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seen Jun 21 at 22:14

Apr
6
comment How to compare different volatility measures?
But what is your RV estimate? The RV function that is closest to some $VOL_i$ will make the slope coefficient larger for that particular $i$...
Feb
8
comment How can I go about applying machine learning algorithms to stock markets?
This is thoroughly incomplete as this information may already be in the current price. You need another layer to this system to test whether the information is or is not in the price.
Dec
11
comment interpreting huge jumps
I can't answer your question unless you give me your model.
Nov
9
comment Econometric vs ANN models for forecast?
Brilliant answer!
Oct
23
comment evaluation of volatility models using loss functions
Possible duplicate of quant.stackexchange.com/questions/8056/…
Aug
18
comment How to compute a sector's volatility within a portfolio?
This question is not clear to me. If you want to calculate the volatility of the sector portfolio why is the correlation of the portfolio's constituents with other sector's constituents relevant?
Aug
18
comment Is variable binning a good thing to do?
@xiaodai Why not? Your answer doesn't actually answer this question.
Aug
16
comment Is variable binning a good thing to do?
This doesn't actually explain why it's better to bin.
Aug
15
comment Is variable binning a good thing to do?
Is there a reference to back these assertions?
Aug
14
comment Is there a copula that can estimate negative tail dependence?
Yes, you have my question right, and very nice addition! Could you please define in more detail what $(k+1)$ is? Also, is there any research on using state space modelling to get a time-varying estimate $\hat{\beta}(t)$?
Aug
10
comment What's the difference between volatility and variance?
Variance is also associated with the underlying process (population variance vs. sample variance).
Aug
10
comment How do I estimate the joint probability of stock B moving, if stock A moves?
The main deficiency of this would be if you want a time-varying estimator of conditional probability, since once you've got large $N$, $\hat{p}_N$ would respond very slowly to a sudden clustering of joint positive returns. Here you would want time-varying copulas (not estimated through MLE).
Aug
10
comment R: Fast and efficient way of running a multivariate regression across a (really) large panel (First pass of Fama MacBeth)
For the non-NA matching try data[complete.cases(data),]
Aug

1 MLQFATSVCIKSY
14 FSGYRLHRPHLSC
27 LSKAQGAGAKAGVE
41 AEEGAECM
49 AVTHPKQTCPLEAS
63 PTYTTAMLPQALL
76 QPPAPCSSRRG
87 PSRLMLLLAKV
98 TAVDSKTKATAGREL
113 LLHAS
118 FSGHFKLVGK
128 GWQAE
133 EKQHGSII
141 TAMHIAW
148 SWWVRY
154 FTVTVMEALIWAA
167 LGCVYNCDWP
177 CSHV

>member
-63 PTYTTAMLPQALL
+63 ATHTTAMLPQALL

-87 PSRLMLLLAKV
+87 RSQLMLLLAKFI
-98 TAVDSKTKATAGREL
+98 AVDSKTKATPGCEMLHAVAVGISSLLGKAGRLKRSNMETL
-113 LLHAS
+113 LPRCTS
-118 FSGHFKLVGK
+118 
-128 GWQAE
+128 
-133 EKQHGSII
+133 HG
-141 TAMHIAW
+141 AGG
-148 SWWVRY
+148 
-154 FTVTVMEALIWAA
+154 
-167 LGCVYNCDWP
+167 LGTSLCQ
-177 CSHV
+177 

9
comment R: Fast and efficient way of running a multivariate regression across a (really) large panel (First pass of Fama MacBeth)
Two ideas; (i) don't run lm(...), use $(X'X)^{-1}X'Y$. (ii) every so often do a write.csv' or a save, and rm() to clear memory, (iii) run the as.character on the whole vector of dates instead of on a single date in each loop iteration..
Aug
7
comment Why are regressors squared and not ^1.5 or ^2.2 or ^2.5?
@ApprenticeQueue Agreed. The parisomny argument is only coherent if the parameter value is selected when minimising the loss function. If it is set a priori then the parsimony argument doesn't hold since 1.95 is as arbitrary as 2.00.
Aug
5
comment Time-varying correlation via state-space representation and Kalman filter
Stochastic copulas such as SCAR are complex. First, look at normal time-varying copulas in the 2006 paper by Andrew Patton. Code and paper references for the time-varying copulas can be found on public.econ.duke.edu/~ap172/code.html.
Aug
3
comment Rolling window Kendall's tau against APARCH(1,1) correlation
Get a time-varying Kendall's tau from Patton's (2006) time-varying copula parameterisation. Heteroscedasticity in the univariate series can be modelled by specifying the marginal distributions as a GARCH process. Fat-tailed bivariate distributions can be handled using a time-varying SJC copula or alternative.
Aug
3
comment Time-varying correlation via state-space representation and Kalman filter
You probably already know this, but as a side note consider time-varying correlations through (i) (AG-)DCC-GARCH, (ii) time-varying copulas and stochastic copulas, (iii) wavelet coherence. If you're using Kalman Filters because you want an "online" time-varying estimate of correlation, then (i) and (ii) aren't useful but (iii) with causal wavelets might be. If you want to just know what happened in the past, (ii) would be better because you can look at non-linear time-varying correlations such as a time-varying Kendall's Tau or Spearman's rho.
Jul
22
comment Time-series similarity measures
Also, cointelation.
Jul
22
comment How to look for fractals/harmonics patterns in time series?
Perhaps to detect fractal behaviour you could fit something like a Daubechies wavelet. That is, $W(a,b) := \frac{1}{\sqrt{|a|}} \int_{-\infty}^{\infty} f(t) \phi((t-b)/a)dt$. Then you want to check the set $\{W(a,b) : a \in \mathbb{R}\}$ where $a$ is the scale, for some fixed $b$. If all the coefficients are similar then this might be some indication of fractal like behaviour at least in that time localisation. I'm sure there's ways from stochastic calculus. Also, might be good to explore econnometric estimators (Heterogeneous ARCH) that take in multiple freq and check coefficient stability.